OK, so I live in the UK now and didn’t just stuff my face with Thanksgiving goodness, but I did just eat way too much Indian food and this peppermint tea is doing wonders…so I thought I’d share a few ideas to get your stomach feeling good again after the Thanksgiving binge.
There are several natural remedies, so it depends on if you need a pick me up like ginger or a relaxant like chamomile.
Peppermint is the first thing that I think of when my stomach feels a bit off and has always worked best for me. Peppermint tea is great for soothing the stomach, but even those little after dinner mints and chocolate seem to help too. Why is that?
Peppermint certainly takes the edge off of bad breath, which just makes you feel like you haven’t eaten an unnecessarily huge meal.
The menthol contained in peppermint acts as a local anesthetic, which may help reduce stomach discomfort. It activates the cold sensors, which leaves you feeling refreshed.
It is also believed that peppermint relaxes the muscle that separates the esophagus from the stomach, allowing food to go up into the esophagus slightly, relieving immediate discomfort.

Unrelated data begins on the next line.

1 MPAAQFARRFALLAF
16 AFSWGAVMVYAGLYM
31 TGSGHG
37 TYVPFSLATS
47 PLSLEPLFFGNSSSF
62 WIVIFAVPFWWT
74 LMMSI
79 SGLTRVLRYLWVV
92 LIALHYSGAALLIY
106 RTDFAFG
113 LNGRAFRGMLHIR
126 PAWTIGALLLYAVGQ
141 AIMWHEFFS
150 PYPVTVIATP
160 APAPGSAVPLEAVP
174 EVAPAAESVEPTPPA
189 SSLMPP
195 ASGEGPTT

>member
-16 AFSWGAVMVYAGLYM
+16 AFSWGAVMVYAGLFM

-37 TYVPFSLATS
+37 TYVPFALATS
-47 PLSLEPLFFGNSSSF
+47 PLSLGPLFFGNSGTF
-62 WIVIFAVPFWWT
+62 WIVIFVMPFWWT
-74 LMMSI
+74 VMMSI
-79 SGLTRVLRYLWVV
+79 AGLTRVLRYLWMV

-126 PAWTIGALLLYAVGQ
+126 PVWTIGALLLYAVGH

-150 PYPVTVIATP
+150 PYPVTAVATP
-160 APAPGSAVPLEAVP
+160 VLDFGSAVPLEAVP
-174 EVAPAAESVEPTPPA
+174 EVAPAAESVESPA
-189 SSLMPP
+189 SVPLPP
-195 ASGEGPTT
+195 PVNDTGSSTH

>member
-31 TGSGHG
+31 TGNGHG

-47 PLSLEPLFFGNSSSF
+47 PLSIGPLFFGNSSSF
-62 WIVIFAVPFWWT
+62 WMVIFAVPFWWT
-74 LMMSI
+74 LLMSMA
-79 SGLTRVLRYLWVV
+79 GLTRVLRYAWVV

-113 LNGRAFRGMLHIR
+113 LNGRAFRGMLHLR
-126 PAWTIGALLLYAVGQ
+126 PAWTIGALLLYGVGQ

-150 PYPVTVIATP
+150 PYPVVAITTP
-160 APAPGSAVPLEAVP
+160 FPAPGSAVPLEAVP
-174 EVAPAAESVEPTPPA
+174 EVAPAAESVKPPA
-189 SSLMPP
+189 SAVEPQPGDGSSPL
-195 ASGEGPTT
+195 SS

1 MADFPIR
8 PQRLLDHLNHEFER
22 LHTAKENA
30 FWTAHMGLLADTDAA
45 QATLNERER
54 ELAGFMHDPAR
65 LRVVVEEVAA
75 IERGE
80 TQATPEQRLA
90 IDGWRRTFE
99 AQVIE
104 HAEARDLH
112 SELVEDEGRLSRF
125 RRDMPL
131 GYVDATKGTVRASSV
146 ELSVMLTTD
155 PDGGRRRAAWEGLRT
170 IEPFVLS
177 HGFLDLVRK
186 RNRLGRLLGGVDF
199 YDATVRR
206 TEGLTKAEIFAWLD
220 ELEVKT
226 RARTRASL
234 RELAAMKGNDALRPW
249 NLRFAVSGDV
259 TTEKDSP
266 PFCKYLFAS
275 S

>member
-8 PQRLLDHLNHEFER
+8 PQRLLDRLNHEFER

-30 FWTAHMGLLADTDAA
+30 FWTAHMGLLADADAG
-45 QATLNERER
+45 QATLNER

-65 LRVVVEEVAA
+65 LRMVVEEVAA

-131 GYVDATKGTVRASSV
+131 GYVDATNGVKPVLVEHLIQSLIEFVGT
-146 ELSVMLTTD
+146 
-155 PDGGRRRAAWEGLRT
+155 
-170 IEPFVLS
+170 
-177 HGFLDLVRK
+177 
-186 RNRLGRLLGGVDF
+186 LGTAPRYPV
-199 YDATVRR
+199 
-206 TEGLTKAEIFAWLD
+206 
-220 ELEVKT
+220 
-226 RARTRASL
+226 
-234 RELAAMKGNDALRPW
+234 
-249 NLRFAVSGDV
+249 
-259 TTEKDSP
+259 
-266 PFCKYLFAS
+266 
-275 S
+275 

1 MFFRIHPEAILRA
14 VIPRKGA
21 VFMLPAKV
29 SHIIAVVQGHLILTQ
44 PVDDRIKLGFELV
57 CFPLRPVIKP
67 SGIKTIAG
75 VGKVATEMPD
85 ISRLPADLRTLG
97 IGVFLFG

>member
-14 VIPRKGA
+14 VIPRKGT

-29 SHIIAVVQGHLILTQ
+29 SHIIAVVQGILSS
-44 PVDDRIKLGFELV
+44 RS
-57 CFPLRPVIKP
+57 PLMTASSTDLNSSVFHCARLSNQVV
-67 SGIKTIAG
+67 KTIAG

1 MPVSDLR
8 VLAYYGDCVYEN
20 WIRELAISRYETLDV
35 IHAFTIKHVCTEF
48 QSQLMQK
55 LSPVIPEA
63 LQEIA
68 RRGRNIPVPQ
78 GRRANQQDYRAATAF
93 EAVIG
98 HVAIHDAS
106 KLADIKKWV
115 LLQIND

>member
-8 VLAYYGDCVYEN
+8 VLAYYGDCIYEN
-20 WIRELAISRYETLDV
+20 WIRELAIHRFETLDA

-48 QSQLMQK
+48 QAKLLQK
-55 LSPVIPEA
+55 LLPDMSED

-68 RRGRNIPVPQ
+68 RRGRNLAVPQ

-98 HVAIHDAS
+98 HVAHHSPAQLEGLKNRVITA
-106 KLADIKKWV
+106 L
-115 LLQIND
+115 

Unlike peppermint, ginger activates the heat sensors (it is quite spicy when eaten on its own!). It is also classified as a stimulant, so it may help perk you up after a filling dinner. I know that I start feeling a bit hyper after a ginger-heavy meal, and now I know why!
It’s gastrointestinal effects are much like those of peppermint, reducing the esophageal pressure. It also helps reduce the formation of gas.
Ginger can be had as tea, or also as ginger ale or any other sparkling drink. I’ve become a fan of sparkling ginger lemon grass cordial.
Chamomile is a daisy-like flower that when consumed induces a subtle relaxing effect. The most common way to enjoy chamomile is as chamomile tea.
Apart from being used to relax the gastrointestinal tract, it is an anti-panic substance, which is probably why it is so good as a sleep aid.
Something new that I learned is that chamomile may cause uterine contractions in women, so should not be used by expectant mothers.
Sources: Wikipedia and rd.com
Photo credit: Flickr Creative Commons by SummerTomato